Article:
Broadway Theater Renamed to Honor James Earl Jones
The official name change comes amid a push to recognize Black creatives on stage
In 1958, just a year into his Broadway career, James Earl Jones performed in his first show at what was then the Cort Theatre, Sunrise at Campobello. Earlier this week, that same West 48th Street theater was renamed in his honor, becoming the James Earl Jones Theatre.
What transpired between 1958 and 2022? Jones led a six-decade career, which cemented his reputation as one of America’s most renowned actors. He made his film debut in Stanley Kubrick’s Dr. Strangelove in 1964, though his most iconic role on the silver screen has to be voicing Darth Vader in the Star Wars franchise. On the stage, Jones has taken on roles in August Wilson’s Fences and Howard Sackler’s The Great White Hope. His talents have earned him numerous accolades, among them two Emmys, a Grammy, an honorary Oscar and two Tonys—meaning he has achieved the coveted EGOT status.
As of Monday, Jones also has a Broadway theater named after him, joining a list of legends like George and Ira Gershwin and Neil Simon. He will also be in the company of August Wilson, after Jujamcyn Theaters renamed a West 52nd Street venue for him in 2005. Soon, another Broadway theater will be named for entertainer and civil rights activist Lena Horne.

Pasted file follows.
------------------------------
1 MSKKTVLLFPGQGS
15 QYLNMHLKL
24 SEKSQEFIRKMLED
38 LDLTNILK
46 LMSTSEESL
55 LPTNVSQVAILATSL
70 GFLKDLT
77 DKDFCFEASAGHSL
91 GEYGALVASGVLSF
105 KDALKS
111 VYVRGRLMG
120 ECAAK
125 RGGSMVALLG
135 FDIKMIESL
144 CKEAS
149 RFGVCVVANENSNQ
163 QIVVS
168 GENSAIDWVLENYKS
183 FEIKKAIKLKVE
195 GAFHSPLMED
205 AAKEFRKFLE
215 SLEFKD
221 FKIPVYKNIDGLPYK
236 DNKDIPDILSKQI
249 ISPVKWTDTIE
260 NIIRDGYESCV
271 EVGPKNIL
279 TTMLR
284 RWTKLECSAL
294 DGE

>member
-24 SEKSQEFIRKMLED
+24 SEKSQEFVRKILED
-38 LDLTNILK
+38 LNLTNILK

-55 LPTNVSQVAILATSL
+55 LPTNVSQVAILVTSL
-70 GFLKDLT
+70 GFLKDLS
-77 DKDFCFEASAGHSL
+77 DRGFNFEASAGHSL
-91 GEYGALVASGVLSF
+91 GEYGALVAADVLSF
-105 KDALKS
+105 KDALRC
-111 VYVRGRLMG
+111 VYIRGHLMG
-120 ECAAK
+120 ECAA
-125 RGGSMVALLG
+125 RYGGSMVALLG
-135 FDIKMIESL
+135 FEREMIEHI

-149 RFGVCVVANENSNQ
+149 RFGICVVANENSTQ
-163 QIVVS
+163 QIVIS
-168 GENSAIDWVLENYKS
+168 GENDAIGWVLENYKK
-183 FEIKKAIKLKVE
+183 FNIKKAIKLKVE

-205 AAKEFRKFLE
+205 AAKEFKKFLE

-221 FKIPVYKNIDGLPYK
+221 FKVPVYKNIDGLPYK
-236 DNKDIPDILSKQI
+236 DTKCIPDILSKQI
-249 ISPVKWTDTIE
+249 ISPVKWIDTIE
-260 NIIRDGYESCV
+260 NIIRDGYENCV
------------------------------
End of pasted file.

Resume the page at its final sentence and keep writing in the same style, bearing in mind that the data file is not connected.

The Cort Theatre’s renaming comes after a coalition of Broadway theater owners, producers, directors and other leaders put forth a New Deal for Broadway last year, which outlines reforms and commitments to ensure equity on Broadway. One stipulation requires three major theater chains—Jujamcyn, Nederlander and Shubert—to name at least one of their theaters for a Black artist. Jujamcyn already had the August Wilson Theatre, and Nederlander will soon dedicate the Lena Horne Theatre, which will be the first Broadway theater named after a Black woman. And now, Shubert has the James Earl Jones Theatre.
“I couldn’t think of anybody more deserving of this honor,” theater director Kenny Leon tells Mark Kennedy of the Associated Press (AP). “When I think about it, I think about young kids. I think about Black kids, white and Asian kids, all kinds of kids, standing up outside of that theater and looking up and saying, ‘That’s it: The James Earl Jones Theatre. That represents the good in all of us.’”
Leon was one of many Broadway leaders who attended a dedication ceremony on Monday, which featured performances from Norm Lewis and Brian Stokes Mitchell, as well as speeches from Mayor Eric Adams and Samuel L. Jackson. Playwright Suzan-Lori Parks, actors NaTasha Yvette Williams, Danielle Brooks, Corey Hawkins, Phylicia Rashad, and director Woody King Jr. were also in attendance, per the AP. Jones, who is 91, did not attend.
Instead, Jones and his family took a private tour of the theater, and the dedication ceremony included footage from his visit, reports Variety’s Michael Appler. “I spoke my first line ever on Broadway for me in this theater,” said Jones. “I was a kid.”
Originally opened in 1912 and named for John Cort, general manager of the Northwestern Theatrical Association, the theater has recently undergone a $47 million restoration, which expanded accessibility and added dressing rooms, rehearsal spaces, bathrooms, lounges and bars. Now, the theater is back in business as the James Earl Jones.
The renaming “means everything,” Leon tells the AP. “You can’t think of an artist that has served America more.”